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Sex Discrimination Commissioner discusses rights under anti-discrimination legislation

ELIZABETH JACKSON: The Niland report into allegations of sexual harassment into former New South Wales Police Minister, Terry Griffiths, has made some scathing findings. In fact, the former Minister himself compared the Niland inquiry to a Star Chamber, and while the report raises lots of interesting political questions about the future of the Fahey government and, for that matter, the political future of Terry Griffiths, it also has some important ramifications for victims of sexual harassment.

In this age of political correctness, some argue it's hardly possible to say or do anything which won't offend someone in the work place, but what exactly are the rules? What happens if you break them? Just what rights do you have? Well, to answer all these questions, I'm joined now by the Federal Sex Discrimination Commissioner, Sue Walpole.

Firstly, Ms Walpole, I guess if I can ask you, how do you view the way this investigation into Terry Griffiths has been carried out?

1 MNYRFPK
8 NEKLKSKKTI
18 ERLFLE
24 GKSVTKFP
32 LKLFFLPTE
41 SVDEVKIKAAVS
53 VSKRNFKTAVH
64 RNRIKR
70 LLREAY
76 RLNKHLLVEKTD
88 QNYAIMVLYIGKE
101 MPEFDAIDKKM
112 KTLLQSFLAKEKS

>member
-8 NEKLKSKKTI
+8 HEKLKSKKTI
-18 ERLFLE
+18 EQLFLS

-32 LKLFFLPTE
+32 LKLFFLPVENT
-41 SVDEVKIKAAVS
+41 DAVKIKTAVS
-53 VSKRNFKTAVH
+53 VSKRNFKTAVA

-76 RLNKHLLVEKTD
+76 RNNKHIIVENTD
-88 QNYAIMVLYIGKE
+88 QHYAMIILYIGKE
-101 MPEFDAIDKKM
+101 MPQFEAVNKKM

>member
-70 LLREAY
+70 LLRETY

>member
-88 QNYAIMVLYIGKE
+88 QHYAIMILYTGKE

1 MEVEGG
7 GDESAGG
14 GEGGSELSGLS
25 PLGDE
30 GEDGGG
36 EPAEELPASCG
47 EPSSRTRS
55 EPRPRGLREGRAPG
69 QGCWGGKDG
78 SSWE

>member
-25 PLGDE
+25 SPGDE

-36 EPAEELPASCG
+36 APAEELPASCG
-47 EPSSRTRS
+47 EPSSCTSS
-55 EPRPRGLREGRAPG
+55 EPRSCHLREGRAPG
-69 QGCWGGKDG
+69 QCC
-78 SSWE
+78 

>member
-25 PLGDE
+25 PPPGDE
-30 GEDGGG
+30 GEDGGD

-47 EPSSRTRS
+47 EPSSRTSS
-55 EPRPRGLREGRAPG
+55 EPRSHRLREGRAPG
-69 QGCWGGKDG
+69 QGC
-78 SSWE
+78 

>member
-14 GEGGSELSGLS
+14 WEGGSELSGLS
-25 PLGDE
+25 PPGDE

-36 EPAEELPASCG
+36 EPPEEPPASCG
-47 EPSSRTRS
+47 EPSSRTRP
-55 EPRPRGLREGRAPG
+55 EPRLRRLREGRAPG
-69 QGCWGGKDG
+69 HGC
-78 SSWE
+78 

SUE WALPOLE: Well, arm's length, I guess, to start off with since it is a State matter, but I think there's been some confusion in the discussion. This was not an investigation done under any piece of legislation. It was an investigation done at the request of the Premier, and so the criticisms about process, I think, are based on a false premise that somehow other standards of legal probity needed to apply. I don't think that that was true, but even leaving that aside, we are talking about an investigation here and it's not normal in any investigation that requirements for evidence on oath and those sorts of things are called for. That's what happens in a public trial or a public hearing in the case of anti-discrimination legislation.

ELIZABETH JACKSON: I guess the main criticism is that as far as the former Police Minister, Terry Griffiths, is concerned, the assumption is that he's guilty now that this report has been handed down, and we seem to pride ourselves in the notion of being innocent until proven guilty, yet as you accurately point out earlier, these are unsworn statements.